Really think through the severity and priority you set for a bug. Consider other bugs you have entered and compare this bug to those. Know that developers (hopefully) use priority to set the order in which they fix bugs.
If you enter a bug with what may seem like an unusual sev/pri or if the sev/pri are high, it would be very helpful to others if you explain your case for it. Especially do this if you change pri/sev.
As a product group, define what a bug means to be sev 1 and so forth. The work item tracking solution has a feature to show a tool tip if you hover over the labels which can be used to reinforce the definitions. Here are some typical definitions used by Microsoft for your benefit:
Sev 1: Critical Failure. Completely breaks product or large set of features. Unusable. Significant risk or liability if release (security, legal).
Sev 2: Major Impact / Functionality Broken. Breaks major functionality contributes to overall instability in this area, non-fatal assertions. E.g., Statement Completion not active at all or memory leaks. Regression from prior release.
Sev 3: Minor Impact / Functionality Impaired. Breaks major functionality in a minor way or breaks minor functionality completely. E.g., missing item from list for statement completion.
Sev 4: Little / No user impact. Can still use product / features. Minor functionality problems or UI blemishes or other issues that do not impact customers use or perception.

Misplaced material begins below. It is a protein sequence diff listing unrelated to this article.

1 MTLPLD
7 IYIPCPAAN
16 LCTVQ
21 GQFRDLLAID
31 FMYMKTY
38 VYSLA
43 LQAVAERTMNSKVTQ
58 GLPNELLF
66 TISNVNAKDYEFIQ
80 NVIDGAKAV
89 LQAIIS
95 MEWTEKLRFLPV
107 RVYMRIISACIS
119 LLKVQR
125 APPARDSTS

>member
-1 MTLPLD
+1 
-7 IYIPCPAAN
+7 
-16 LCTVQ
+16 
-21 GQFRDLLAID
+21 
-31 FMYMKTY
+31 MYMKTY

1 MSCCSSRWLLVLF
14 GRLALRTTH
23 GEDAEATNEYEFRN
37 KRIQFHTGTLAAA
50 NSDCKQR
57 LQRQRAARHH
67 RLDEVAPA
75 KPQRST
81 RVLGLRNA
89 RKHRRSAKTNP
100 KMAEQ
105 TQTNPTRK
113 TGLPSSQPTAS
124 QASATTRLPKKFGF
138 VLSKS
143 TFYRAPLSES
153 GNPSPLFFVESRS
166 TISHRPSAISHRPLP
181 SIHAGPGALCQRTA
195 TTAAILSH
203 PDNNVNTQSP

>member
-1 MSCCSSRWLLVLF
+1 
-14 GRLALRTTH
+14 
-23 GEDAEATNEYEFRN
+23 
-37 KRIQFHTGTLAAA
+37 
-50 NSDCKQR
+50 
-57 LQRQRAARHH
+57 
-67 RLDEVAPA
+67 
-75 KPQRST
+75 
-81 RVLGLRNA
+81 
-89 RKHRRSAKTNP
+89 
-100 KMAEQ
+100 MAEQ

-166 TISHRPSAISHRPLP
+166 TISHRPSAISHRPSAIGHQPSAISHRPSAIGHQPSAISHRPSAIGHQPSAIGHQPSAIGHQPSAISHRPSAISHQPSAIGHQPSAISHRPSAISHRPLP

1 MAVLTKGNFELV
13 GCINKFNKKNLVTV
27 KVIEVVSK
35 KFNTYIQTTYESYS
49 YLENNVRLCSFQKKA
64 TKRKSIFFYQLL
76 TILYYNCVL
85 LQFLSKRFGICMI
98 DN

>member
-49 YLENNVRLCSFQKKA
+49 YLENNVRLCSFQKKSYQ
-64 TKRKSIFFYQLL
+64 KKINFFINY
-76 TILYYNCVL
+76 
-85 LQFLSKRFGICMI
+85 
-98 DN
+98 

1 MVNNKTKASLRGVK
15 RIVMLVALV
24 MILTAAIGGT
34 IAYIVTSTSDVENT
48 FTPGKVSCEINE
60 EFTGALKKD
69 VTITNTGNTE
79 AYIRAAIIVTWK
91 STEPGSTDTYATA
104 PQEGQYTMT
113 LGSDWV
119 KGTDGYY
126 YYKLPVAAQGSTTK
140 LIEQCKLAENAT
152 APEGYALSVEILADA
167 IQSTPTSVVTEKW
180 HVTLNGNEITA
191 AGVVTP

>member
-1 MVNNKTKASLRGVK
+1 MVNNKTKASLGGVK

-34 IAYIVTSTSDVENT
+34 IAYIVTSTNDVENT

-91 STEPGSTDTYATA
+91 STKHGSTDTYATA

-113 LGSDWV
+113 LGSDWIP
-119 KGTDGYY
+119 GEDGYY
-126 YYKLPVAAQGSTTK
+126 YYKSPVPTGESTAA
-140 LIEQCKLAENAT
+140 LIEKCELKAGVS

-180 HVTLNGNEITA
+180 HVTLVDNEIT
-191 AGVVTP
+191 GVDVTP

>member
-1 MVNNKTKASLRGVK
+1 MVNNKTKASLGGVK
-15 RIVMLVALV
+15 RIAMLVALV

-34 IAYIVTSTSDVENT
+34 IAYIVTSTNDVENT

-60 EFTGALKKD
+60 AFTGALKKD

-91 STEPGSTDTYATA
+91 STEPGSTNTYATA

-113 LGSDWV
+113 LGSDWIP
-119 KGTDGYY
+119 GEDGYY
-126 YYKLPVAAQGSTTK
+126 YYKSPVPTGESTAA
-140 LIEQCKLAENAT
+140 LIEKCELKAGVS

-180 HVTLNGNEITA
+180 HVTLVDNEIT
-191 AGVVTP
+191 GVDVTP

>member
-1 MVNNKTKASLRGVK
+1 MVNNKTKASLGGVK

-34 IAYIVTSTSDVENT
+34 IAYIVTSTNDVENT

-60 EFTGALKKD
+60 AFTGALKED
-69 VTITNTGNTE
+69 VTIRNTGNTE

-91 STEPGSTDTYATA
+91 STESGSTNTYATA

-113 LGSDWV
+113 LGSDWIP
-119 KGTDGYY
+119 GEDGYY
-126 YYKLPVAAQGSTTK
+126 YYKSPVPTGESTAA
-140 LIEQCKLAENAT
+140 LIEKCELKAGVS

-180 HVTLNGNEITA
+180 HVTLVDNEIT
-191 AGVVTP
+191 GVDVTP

Pri 0: “NOW” Bug. Work stoppage, no work around. Blocking further progress in area or by group. Fix Immediately! 24 hr turn around expected!
Pri 1: Showstopper. This is deeply impacting customers OR internal progress. Worthy of a Service Pack or QFE. Fix Soon! Also, required to fix for RTM.
Pri 2: Important Bug. Required fix for RTM. Can be fixed any time before RTM.
Pri 3: Something we would like to fix but not required to fix to ship the product.
Pri 4: An unimportant bug or request. A bug that will likely not be fixed.
One manager at MS puts bug priority in terms that might resonate better with you for priority:
Pri 1: Will slip the product indefinitely to get this in.
Pri 2: Will slip our date within limits to get this in. Painful cut if not in.
Pri 3: Will not even think about slipping the product for any of these.